CR: Your new diocese has grown a lot in the last 10 years at a time when the number of priests has declined. Have you given some thought to how you’re going to staff parishes?
Bishop Malooly: At the present time, we’re still in good shape there. The guys who are ordained aren’t rushed into being administrators and pastors. It’s a happy prebyterate, as ours are here, too. Encouraging vocations to the priesthood and religious life is high on the list, as it was for Bishop Saltarelli. We want to make our Catholic schools as strong as possible. We’ve had some merging of schools in the city, much as we have had in Baltimore. We need to find ways of making Catholic schools affordable and available to those who want it. That’s an effort that is nationwide. As you said, the diocese is growing. We’re seeing growth and increase, and that’s a good sign.
CR: Do they have pastoral life directors in Wilmington?
Bishop Malooly: I’m not aware. I looked through the directory and I don’t see that, so that’s another sign that the number of priests right now is pretty stable. There are not a great number of priests in the large parishes, but the priestly coverage seems to be there.
CR: What do you think people are looking for in the church today?
Bishop Malooly: I think they’re looking for some consistency, some challenge about how to better live life. They’re looking for a warm worshiping community and support in a very secular, distant kind of world at times. I think they’re looking for good leadership, good spiritual direction. I think a lot of people are looking for those things but they don’t know it and we need to reacquaint them with the church for their own sake and the betterment of the church. The more people we have in church, the more we can do to reach out to those who have special needs and that would be helpful to us.
CR: Your motto is “Rejoice in the Lord.” Why do you rejoice in the Lord?
Bishop Malooly: I love what I’m doing and I see the benefits of helping people. At a funeral, being able to support a family at a moment like that when a mother dies suddenly after only three months of illness – it’s those things, those moments when you can be a part of people’s lives. It’s being convinced that this life is just the beginning and eternity sits in front, so make the most of each day here knowing that I’m not going to live forever. There’s no reason I wouldn’t be happy about that. I want to make that known to other people.
CR: How can you get more priests to convey that joy to others?
Bishop Malooly: There are many stresses and strains in ministry and administration. We can make it easier for them with business managers and others who can take on some of the responsibilities that do take a lot of time and energy – so the priests and religious can be basically involved in ministry. I think that’s the way to go.
I’ve noticed here in Baltimore that the assigned priests with pastoral life directors just rejoice because they can do ministry and are not saddled with administration – not that administration is bad – but it just frees them up. We’ve talked about that throughout the country with the National Association of Personnel Administrators since the late ’70s. It’s a struggle, but we keep on working on providing ministry and giving priests a chance to do that with as few stresses as possible.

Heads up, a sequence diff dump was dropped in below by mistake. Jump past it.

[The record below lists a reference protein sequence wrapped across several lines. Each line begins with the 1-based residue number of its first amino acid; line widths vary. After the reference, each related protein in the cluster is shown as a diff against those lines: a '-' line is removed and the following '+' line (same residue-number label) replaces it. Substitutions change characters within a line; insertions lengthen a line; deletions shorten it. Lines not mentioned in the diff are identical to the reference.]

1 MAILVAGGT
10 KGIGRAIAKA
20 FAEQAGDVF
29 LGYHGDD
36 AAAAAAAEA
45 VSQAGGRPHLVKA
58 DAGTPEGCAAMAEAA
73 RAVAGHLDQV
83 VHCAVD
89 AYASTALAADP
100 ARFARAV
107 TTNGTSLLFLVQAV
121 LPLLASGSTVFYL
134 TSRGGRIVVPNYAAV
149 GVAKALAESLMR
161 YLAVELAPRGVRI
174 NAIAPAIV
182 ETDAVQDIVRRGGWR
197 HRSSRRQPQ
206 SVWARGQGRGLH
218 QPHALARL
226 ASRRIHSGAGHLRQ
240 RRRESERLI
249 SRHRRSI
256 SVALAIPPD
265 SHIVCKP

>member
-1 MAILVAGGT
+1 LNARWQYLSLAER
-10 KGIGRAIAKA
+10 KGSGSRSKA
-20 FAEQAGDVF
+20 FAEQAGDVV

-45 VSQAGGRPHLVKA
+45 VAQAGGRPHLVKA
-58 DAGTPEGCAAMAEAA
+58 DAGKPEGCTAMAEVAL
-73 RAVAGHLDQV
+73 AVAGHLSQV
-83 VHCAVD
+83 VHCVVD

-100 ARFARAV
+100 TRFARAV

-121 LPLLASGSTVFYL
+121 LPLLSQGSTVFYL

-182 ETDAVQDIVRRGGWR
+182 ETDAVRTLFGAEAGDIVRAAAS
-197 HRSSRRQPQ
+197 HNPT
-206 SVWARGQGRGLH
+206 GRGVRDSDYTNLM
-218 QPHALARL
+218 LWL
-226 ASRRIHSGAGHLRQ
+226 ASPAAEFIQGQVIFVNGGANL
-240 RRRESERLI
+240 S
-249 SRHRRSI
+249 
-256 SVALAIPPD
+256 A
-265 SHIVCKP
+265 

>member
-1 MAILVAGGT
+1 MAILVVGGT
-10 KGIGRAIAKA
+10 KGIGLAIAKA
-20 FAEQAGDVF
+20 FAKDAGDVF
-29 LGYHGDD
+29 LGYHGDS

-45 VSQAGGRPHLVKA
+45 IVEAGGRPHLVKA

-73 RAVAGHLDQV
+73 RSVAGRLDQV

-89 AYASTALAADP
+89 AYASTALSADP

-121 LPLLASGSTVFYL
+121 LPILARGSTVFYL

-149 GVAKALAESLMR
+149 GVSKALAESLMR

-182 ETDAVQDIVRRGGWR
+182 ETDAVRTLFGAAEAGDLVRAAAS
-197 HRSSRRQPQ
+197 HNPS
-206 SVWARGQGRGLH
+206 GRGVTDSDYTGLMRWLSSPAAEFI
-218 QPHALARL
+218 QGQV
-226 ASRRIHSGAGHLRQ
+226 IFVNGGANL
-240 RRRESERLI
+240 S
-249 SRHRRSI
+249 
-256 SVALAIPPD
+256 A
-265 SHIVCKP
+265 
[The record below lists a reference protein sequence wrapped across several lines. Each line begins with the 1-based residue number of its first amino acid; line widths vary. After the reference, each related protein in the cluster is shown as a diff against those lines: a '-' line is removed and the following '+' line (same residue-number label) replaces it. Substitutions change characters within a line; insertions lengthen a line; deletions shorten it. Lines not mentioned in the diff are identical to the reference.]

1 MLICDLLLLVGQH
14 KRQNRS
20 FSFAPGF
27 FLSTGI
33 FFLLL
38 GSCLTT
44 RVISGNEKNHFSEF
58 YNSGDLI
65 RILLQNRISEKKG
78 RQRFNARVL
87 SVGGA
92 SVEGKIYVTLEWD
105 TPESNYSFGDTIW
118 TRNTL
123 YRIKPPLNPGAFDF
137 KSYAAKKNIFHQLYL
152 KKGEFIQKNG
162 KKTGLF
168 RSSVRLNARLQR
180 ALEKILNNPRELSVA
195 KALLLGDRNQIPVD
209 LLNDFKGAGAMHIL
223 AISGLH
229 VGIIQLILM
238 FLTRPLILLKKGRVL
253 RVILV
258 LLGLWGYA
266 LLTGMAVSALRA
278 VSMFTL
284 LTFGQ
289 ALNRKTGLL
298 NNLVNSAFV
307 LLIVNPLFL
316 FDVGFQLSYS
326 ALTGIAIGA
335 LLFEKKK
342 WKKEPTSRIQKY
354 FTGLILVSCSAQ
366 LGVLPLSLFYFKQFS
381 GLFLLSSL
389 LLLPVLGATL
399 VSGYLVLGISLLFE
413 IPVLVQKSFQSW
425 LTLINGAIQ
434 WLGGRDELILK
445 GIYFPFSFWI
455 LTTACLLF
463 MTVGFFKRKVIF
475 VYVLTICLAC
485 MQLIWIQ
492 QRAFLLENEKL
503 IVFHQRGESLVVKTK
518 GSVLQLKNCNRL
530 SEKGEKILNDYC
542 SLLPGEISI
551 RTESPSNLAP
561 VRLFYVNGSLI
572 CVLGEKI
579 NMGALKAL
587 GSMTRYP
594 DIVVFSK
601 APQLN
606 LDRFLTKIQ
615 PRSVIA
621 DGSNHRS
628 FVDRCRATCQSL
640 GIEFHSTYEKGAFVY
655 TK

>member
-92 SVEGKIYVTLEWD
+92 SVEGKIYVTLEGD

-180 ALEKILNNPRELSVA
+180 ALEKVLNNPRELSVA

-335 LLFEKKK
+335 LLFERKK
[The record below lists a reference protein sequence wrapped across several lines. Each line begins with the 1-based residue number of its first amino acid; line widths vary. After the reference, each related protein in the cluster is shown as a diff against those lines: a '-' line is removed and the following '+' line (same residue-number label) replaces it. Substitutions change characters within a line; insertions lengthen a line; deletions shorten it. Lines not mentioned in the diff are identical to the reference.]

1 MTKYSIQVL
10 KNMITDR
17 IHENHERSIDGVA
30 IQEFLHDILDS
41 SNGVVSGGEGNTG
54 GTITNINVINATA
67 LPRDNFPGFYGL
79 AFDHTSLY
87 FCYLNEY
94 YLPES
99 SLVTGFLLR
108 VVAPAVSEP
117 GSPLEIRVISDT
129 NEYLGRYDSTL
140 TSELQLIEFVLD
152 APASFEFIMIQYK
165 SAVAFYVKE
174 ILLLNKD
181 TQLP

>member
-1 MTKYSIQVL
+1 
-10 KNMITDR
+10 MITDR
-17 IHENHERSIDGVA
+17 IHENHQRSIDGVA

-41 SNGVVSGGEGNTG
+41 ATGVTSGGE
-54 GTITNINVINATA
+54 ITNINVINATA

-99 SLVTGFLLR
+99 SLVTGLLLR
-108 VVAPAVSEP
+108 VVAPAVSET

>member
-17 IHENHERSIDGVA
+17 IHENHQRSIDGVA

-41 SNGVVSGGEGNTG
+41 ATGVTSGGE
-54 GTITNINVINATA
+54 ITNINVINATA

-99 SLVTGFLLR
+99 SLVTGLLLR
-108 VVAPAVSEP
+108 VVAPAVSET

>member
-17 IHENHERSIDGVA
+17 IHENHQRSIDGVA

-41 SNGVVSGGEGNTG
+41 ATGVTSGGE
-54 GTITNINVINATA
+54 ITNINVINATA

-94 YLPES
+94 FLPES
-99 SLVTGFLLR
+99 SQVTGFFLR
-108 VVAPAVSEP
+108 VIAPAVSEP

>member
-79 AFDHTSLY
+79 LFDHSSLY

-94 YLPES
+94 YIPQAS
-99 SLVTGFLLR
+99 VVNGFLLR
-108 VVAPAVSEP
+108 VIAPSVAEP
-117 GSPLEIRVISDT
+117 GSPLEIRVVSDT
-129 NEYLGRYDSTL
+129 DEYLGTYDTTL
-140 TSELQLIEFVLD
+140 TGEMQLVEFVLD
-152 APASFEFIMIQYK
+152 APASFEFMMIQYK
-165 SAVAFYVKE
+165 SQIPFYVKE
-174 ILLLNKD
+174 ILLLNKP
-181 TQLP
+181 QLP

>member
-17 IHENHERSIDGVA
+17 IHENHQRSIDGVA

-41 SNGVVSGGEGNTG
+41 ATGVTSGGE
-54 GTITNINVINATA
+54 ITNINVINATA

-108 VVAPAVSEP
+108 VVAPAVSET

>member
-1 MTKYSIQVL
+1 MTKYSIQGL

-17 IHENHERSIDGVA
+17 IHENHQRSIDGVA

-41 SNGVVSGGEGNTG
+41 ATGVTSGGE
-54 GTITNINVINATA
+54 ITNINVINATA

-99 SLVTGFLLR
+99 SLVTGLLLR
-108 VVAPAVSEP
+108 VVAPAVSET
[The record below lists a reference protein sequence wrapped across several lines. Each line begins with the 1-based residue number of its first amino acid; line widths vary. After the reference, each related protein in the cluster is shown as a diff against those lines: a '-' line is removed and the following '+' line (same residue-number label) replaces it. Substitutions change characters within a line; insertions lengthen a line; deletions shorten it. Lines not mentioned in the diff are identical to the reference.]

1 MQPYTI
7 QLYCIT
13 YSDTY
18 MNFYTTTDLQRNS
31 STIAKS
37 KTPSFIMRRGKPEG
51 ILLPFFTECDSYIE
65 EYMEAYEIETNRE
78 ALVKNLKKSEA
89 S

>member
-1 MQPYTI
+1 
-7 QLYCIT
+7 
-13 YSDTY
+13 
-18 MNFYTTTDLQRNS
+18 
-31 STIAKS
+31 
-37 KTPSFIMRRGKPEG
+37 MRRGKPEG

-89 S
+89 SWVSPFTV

CR: What’s the hardest part of being a bishop?
Bishop Malooly: When I became a bishop, it was kind of freeing because I had been the vicar general for 11 years and I was able to add the role of bishop, which gave me the chance to pastor a vicariate, celebrate confirmations and be with people in the parish and ordain priests – which is most enjoyable. So being a bishop was all the good things. I guess if I hadn’t been an administrator, and I was picking up a lot of administration, it might be more complex, but since I had been doing it for so many years it was icing on the cake. I had enjoyed doing parish ministry where I lived at St. Thomas More, but it was just nice to get around to so many parishes as a bishop, especially with the young people.
CR: Is there anything you’ve learned from your experience in the western vicariate that’s going to help you in your role as bishop of Wilmington?
Bishop Malooly: (Smiles) No, because it’s all mountains there and the land is all flat in Wilmington. I think it’s about two hours and 30 minutes from the bishop’s residence to Pocomoke, Westover or the end of the Maryland shore. As you know, it’s about two hours and 15 minutes to get to Cumberland. Now, the one advantage with Cumberland over Pocomoke is that there are no red lights along the way until you get into the town. But the nice advantage of the Wilmington diocese is driving through the small towns.
CR: Do you expect to do much outreach to the Spanish-speaking population?
Bishop Malooly: I’ve already asked Bishop Saltarelli if he can find someone to help me with my Spanish – to get beyond “buenos dias” and to get to something a little bit more engaging. I’ll probably have one-on-one lessons to help me. It’s critical today in the church. There could be as many as 40,000 Hispanic Catholics in the Wilmington diocese out of about 220,000 Catholics.
CR: How do the schools look in Wilmington?
Bishop Malooly: I hear very good things about the schools. There’s always that tension between having enough students and the right tuition and being able to compensate the teachers. There’s a need in all areas. I know Bishop Saltarelli has started a campaign to raise money for tuition assistance. I think he has a $6 million goal and he’s made some headway on that already, so I’ll take that up and continue to either carry it or work with him. It is a critical need. The Catholic schools give us not only great education, but a great sense of the Catholic culture and can be a great resource to parents.
CR: What have people said to you since you have been appointed bishop of Wilmington?
Bishop Malooly: One out of three people who have congratulated me tell me I’m their summer bishop because they have places in Bethany or Ocean City or they have family or relatives who moved there. There’s still a strong connection with my roots and my predecessors. It’s an exciting time for me.
CR: What are you most looking forward to in your new role?
Bishop Malooly: I’m looking forward to getting started. You know, this will be my last assignment, and I’ve been in administration here for 25 years now and the same ministry for almost 20 years as vicar general, so I’m looking forward to getting started and getting to meet people. I’ve met a number already. I feel energized by it. It’s a wonderful opportunity for me.